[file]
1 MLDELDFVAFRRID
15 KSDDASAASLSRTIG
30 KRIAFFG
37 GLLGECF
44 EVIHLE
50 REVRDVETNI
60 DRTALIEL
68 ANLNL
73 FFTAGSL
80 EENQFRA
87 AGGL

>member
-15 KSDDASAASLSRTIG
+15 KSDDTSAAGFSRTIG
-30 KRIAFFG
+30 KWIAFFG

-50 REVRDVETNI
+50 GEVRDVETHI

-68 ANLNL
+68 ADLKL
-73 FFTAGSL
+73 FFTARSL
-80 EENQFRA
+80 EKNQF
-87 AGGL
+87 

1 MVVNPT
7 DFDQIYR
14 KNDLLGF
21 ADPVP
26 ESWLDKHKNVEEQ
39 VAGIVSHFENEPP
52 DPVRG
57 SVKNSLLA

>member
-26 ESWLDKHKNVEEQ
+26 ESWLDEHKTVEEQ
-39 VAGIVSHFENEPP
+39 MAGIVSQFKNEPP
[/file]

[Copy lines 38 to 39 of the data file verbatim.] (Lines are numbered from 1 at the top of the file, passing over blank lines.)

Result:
-39 VAGIVSHFENEPP
+39 MAGIVSQFKNEPP